Sailing on to Beijing

July 17, 2008, 2:46 p.m. (ET)

The U.S. Olympic sailing venue made world headlines this past month - primarily because of a pesky algae problem that covered 30-percent of the race course at the satellite Olympic venue in Qingdao, 342-miles southeast of Beijing. However, local fishermen, the Chinese army and teams of volunteers cleared the spreading algae from the race course giving sailors time to re-focus and learn the ebb and flow of the tides of Pusan Bay as they get closer to competing in one of the oldest sports at the Olympic Games.

Sailing has been a part of the Olympic Games for over 100 years, starting in 1896, with the first U.S. entry in 1900. While co-ed teams were never forbidden, it was not until 1988 that women officially joined the competition. The United States won its first medal in 1932 and has recorded 54 medals to date. Its best year was 1984 when the U.S. Olympic sailing team won seven medals in seven events (three gold and four silver) -- the best record of any U.S. team competing at the 1984 Games.

"Having served on the U.S. Olympic Yachting Committee for several years (1977-1984) when the Games were at the peak of their amateur status, I had first-hand knowledge of the intensity with which sailors went at preparing for the regatta. Dennis Conner in 1975 went into the Tempest class with vengeance - a brand new boat for him -- and won a bronze medal," said yachting historian John Rousmaniere. "For years, the keel boats predominated Olympic racing, but when the Tornado catamaran and 470 were introduced in 1976, the balance was reshaped."

Olympic class boats have come and gone over the years and which boats get to remain in the Olympics is a subject of much debate but with new technologies, the boats are generally more lightweight and manned by younger sailors. The 470, the Lasers, the 49er, to name a few, are quick and fast centerboard boats.  Additionally, replacement of the old Mistral class of sailboarding, dropped after the 2004 Olympics and replaced by the RS:X with its bigger sail, is also faster. None of the 11 classes represented this year have boats longer than 22 feet, and all types require not only physical strength, but for the double and triple-handed classes - precise teamwork and timing.

"Sailing is a lifestyle sport and you need a lot of skills to make you good," said Dawn Riley, past president of the Women's Sports Foundation and a professional sailor. "Physical talent is important but that is just one aspect of it.  The weather conditions are always changing. Whereas a slight puff of wind may not worry you in track and field sports, it can hugely effect you as a sailor, and the track doesn't constantly move and shift.

Sailing is also an equipment sport and at times there is an equipment advantage, something that makes your boat seconds faster. And, sometimes sailors just have a gut feeling, an instinct, that can't be taught."

With better funding and renewed interest in Olympic sailing, support for the sport has taken a 180-degree turn for the better in the past few years, setting the American sailors up for a shot at reaching the podium, according to Dean Brenner, Chairman of the United States Olympic Sailing Committee.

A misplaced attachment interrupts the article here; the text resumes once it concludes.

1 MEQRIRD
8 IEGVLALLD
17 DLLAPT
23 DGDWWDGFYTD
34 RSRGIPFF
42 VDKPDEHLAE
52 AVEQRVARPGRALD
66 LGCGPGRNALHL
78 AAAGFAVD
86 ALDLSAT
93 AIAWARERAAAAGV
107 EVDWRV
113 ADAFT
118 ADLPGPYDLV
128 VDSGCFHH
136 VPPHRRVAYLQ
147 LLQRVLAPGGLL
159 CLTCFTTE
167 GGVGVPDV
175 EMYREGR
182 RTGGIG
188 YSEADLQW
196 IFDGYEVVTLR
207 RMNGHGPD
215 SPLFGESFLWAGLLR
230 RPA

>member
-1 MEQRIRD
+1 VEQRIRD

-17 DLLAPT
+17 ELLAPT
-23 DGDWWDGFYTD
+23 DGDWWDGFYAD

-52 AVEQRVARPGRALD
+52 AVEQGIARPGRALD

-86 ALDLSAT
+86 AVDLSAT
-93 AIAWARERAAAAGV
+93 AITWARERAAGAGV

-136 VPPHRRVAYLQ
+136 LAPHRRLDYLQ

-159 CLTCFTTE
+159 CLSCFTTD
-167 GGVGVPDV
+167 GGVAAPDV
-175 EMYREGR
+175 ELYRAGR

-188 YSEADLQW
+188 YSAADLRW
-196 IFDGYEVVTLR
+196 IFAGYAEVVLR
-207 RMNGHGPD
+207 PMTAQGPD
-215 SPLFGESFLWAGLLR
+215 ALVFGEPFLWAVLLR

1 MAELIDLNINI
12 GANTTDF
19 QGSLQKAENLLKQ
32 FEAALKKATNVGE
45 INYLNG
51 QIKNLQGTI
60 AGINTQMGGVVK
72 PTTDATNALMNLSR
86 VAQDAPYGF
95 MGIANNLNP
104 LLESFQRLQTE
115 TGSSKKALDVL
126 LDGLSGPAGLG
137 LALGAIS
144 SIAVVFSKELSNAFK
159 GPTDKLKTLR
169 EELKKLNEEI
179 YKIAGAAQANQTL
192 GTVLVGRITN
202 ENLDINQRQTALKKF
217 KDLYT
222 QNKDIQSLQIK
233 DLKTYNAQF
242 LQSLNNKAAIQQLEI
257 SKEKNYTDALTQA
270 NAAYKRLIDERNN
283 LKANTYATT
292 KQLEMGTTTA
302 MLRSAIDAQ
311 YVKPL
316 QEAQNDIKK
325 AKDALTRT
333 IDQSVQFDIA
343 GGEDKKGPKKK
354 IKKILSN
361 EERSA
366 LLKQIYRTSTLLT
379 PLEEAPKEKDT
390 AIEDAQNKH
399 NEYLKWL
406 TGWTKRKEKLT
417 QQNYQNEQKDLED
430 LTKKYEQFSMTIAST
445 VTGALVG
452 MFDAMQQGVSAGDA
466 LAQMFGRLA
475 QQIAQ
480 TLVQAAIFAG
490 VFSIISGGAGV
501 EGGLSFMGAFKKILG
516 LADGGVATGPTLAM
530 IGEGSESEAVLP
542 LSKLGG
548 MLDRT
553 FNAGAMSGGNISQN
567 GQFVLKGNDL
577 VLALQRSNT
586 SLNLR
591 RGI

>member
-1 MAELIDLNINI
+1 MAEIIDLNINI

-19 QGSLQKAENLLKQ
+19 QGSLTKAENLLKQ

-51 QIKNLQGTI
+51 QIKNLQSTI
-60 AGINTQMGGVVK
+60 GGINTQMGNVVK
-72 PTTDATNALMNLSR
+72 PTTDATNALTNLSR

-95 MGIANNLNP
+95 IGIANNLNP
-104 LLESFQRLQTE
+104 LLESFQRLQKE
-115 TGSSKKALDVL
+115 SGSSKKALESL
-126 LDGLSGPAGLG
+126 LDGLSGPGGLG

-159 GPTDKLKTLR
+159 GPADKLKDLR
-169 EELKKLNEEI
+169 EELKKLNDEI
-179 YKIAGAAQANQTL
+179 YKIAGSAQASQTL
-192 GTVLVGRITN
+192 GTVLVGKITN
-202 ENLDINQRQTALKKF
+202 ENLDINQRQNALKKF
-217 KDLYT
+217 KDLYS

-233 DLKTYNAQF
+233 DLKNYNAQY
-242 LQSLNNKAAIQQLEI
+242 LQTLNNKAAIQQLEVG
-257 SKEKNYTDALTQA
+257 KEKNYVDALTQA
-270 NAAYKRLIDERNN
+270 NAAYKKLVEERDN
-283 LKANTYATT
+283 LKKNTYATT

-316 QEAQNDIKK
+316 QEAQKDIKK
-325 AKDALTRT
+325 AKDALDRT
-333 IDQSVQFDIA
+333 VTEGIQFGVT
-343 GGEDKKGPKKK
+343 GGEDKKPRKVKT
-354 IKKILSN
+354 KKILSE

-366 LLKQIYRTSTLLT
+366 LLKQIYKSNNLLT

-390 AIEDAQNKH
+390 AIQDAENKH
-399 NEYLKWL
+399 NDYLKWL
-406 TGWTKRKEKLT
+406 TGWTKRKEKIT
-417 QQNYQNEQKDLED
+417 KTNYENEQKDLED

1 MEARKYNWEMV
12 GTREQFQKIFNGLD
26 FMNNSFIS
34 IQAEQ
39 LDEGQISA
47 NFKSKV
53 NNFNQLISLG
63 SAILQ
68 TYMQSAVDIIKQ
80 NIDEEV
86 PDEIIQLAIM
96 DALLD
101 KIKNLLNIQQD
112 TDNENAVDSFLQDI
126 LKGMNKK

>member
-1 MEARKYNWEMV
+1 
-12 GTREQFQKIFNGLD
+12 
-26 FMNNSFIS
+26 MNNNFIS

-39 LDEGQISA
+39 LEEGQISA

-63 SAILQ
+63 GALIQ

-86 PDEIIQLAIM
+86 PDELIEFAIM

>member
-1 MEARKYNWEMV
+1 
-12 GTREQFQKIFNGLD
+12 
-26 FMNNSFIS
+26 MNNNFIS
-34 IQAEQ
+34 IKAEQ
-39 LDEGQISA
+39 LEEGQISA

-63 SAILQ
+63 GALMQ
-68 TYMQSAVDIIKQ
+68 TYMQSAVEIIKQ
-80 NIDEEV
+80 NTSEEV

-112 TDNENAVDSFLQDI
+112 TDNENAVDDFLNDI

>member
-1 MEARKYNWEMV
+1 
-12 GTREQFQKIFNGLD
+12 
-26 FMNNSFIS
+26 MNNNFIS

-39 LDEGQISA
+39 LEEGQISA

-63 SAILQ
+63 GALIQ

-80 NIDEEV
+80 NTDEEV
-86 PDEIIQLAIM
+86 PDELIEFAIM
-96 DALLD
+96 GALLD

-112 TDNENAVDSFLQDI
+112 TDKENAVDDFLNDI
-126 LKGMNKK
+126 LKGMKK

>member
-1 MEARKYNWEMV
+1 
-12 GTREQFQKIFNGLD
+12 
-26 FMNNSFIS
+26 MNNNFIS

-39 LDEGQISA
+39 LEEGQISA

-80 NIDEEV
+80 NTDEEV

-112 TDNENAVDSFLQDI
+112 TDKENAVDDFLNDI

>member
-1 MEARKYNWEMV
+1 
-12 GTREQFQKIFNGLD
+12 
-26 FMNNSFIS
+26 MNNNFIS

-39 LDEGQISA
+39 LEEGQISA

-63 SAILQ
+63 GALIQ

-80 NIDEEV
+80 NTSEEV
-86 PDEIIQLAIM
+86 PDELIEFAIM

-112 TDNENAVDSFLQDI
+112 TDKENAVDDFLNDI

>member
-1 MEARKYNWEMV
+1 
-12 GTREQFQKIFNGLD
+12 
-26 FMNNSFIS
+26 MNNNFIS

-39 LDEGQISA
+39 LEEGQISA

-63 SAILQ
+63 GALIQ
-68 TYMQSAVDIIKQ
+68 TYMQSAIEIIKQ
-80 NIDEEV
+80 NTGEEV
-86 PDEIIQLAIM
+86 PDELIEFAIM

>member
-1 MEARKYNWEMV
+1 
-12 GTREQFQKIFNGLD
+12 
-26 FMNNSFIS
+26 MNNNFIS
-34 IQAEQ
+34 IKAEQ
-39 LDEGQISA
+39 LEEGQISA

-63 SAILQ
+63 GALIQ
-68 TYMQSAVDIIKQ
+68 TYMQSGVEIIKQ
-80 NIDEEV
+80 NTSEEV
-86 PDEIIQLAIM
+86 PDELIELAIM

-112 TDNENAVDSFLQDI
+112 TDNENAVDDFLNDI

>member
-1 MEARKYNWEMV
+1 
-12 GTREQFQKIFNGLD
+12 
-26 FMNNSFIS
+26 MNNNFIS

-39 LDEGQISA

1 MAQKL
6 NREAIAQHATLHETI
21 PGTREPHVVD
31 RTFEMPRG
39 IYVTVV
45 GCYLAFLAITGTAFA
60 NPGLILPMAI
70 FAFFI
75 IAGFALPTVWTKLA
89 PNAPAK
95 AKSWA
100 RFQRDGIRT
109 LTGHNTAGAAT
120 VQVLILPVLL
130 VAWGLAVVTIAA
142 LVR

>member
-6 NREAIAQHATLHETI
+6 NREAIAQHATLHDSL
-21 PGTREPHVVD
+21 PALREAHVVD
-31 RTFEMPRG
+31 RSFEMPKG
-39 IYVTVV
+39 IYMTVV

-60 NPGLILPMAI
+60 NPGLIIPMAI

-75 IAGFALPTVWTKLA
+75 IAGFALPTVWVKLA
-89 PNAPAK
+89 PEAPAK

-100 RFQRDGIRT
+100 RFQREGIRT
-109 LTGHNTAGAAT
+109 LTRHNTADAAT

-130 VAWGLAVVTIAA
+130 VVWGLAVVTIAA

"Olympic sailing in the U.S.A. has become more of a full-time endeavor and the teams are now spending more days on the water; they are fitter and are better students of the game," said Brenner. "We have 14 out of 18 first-time Olympians going to China and we think of our team as the new generation of Olympians."

This year, the U.S. has qualified for all 11-classes as well as three events for the Paralympic Games which begins on Sept. 6.

As the Olympic Games have evolved to include women over the past 20 years, the 2008 Games may be the year when two-time Rolex Yachtswoman of the Year, Sally Barkow, 28, of Waukesha, Wisconsin, will have her shot at the podium in the three-woman Yngling class and will give spectators a chance to witness sailing mastery at its best.

"We are looking at some strong contenders in Qingdao," noted Brenner. "The team of Sally Barkow, Debbie Capozzi and Carrie Howe in the Yngling class has been a very successful team. Anna Tunnicliffe in the Laser Radial class and Tim Wadlow and Chris Rast in the 49ers are all top performers who could do very well."

The US team faces tough competition in every fleet from countries like Brazil, England, Belgium, Italy, the Netherlands and New Zealand.

Weather predictions for the upcoming event indicate that it will be a light air battle on the race course and all sailors know it will be tougher going than sailing in a steady breeze.

"Sailing in light weather conditions just turns the game to 90 percent mental and 10 percent strength," said Olympian Carrie Howe. "Sailing is a game of chess. We have to factor in the moving ocean currents and changing wind conditions. We must also consider wind ‘blocks' from other boats as our courses change to reach each mark. We may be sitting inside our Yngling, moving slow and steady but that won't make the race any less exciting. And you never know, a typhoon may come through and it will be ‘hold on to your hats windy'."

 

Laurie Fullerton is a freelance contributor for teamusa.org. This story was not subject to the approval of the United States Olympic Committee or any National Governing Bodies.

Comments